Conrad Ramsey Lam, M.D
Cardiac Surgeon, 1927
Conrad Ramsey Lam, M.D., was born in 1905 in Ogelsby, Texas. He graduated from Tahoka High School as valedictorian of his class and entered Simmons College in 1923. Throughout college, he was involved in the Cowboy Band and held several leadership positions on campus. He earned a Bachelor of Arts in Chemistry in 1927.
In 1927, Lam entered Yale University Medical School. He graduated in 1932 and became a surgical resident under Dr. Roy D. McClure, then Surgeon-in-Chief at Henry Ford Hospital. He eventually became chief resident under McClure and was given a staff position in 1938, making him the youngest staff-member of the Henry Ford Hospital at that time.
Lam quickly developed into a gifted surgeon and researcher. In 1940, Dr. Lam was the nation's first physician to administer purified heparin to treat clotting of veins. In 1942 and 1943, Henry Ford Hospital was selected by the National Research Council as a trial site to test penicillin. Dr. Lam was one of two physicians at the hospital to distribute and study the drug.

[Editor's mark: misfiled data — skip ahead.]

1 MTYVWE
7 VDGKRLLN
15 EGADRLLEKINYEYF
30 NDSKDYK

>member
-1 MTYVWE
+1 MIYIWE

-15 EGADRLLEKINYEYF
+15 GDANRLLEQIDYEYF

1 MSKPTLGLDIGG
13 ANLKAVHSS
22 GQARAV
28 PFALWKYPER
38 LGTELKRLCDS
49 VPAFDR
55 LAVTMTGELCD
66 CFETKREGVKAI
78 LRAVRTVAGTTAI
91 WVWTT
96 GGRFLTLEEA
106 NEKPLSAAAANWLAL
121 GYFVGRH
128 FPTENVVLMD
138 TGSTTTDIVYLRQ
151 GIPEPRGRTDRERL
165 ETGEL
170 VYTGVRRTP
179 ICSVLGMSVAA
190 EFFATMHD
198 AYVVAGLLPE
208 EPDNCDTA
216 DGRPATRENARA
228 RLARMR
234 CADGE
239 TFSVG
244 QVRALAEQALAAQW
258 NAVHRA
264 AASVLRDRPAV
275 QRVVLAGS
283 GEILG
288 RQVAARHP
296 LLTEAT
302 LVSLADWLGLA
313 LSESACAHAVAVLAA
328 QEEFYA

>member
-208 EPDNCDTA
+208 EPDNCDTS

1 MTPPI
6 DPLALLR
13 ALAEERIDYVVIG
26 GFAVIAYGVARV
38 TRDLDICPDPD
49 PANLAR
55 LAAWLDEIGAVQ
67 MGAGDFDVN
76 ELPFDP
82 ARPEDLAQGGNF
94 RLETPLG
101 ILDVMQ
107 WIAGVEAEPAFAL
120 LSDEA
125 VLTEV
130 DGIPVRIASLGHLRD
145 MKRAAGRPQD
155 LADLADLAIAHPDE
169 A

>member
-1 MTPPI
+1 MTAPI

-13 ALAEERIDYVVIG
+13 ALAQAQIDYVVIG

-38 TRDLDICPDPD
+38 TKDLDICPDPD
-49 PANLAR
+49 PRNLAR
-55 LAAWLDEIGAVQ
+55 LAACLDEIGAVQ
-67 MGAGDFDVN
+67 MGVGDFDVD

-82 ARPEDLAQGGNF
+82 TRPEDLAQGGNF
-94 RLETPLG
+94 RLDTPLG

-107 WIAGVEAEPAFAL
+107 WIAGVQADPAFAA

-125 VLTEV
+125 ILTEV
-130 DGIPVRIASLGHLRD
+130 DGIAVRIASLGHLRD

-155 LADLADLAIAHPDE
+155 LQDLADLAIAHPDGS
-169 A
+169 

By the early 1950s, Dr. Lam became an accomplished cardiac surgeon, making medical history by performing one of the first transplants of the heart's main artery from one person to another. This surgery was the first successful open heart surgery in Michigan. The success of the surgery was due to the use of the heart-lung machine, a tool he also helped to pioneer. In 1980, he was named as one of the ten pioneers of cardiac surgery.
In 1941, he married Marian Smith. They had four children. Conrad Lam retired from active surgery in 1975 and became a consultant for the hospital. Dr. Lam received the Keeter Award from HSU in 1952, was honored with an honorary Doctor of Science degree from Hardin-Simmons in 1966, and received the Distinguished Alumni award in 1977.
Conrad Lam died in 1990 at the age of 85.
Inducted on April 5, 2002